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Cited by 3 (1 self)
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In the Chesapeake Bay, a decreasing gradient of total nitrogen concentrations extends from the highest values in the north at the mouth of the Susquehanna River to the lowest values in the south near the Atlantic Ocean. We illustrate an attractive modeling technique for these data with right skewed sampling distributions by coupling the BoxCox family of power transformations with a spatial trend in a random eld model. We extend the Bayesian Transformed Gaussian (BTG) model proposed by De Oliveira, Kedem and Short (1997, Journal of the American Statistical Association 92, 14221433) to the case where the data contain measurement error and propose an eÆcient Monte Carlo algorithm to t the model. The median function is employed as the measure of spatial trend, which for the BTG model oers advantages over the customarily used mean function. We develop a methodology for making inference about hot spots that is appealing in the presence of geographic covariates (i.e., a spatial trend). ...
Prediction, Interpolation and Regression for Spatially Misaligned Data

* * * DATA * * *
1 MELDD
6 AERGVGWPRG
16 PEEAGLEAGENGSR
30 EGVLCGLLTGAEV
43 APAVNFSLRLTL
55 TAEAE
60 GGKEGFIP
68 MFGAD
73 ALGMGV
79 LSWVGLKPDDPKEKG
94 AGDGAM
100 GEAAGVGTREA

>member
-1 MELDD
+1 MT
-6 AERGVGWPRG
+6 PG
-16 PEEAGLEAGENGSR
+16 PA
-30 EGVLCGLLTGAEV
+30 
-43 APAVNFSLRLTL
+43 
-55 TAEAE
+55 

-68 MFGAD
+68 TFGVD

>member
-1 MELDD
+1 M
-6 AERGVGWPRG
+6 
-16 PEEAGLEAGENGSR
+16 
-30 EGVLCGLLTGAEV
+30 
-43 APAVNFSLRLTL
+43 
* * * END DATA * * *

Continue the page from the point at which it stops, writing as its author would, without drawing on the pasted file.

Sankhya
, 2002
"... SUMMARY. Spatial models for pointreferenced data are used for capturing spatial association and for providing spatial prediction, typically in the presence of explanatory variables. The goal of this paper is to treat the situation where there is misalignment between at least one of the explanatory ..."
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Cited by 3 (0 self)
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SUMMARY. Spatial models for pointreferenced data are used for capturing spatial association and for providing spatial prediction, typically in the presence of explanatory variables. The goal of this paper is to treat the situation where there is misalignment between at least one of the explanatory variables and the response variable. In this context we formalize three inference problems. One, which we call interpolation, seeks to infer about missing response at an observed explanatory location. The second, which we call prediction, seeks to infer about a response at a location with the explanatory variable unobserved. The last, which we call regression, seeks to investigate the functional relationship between the response and explanatory variable through the conditional mean of the response. We treat both the case of Gaussian and binary spatial response. We adopt a Bayesian approach, providing full posterior inference for each of the above problems. We illustrate both cases using portions of a study of isopod burrows in the Negev desert in Israel. 1.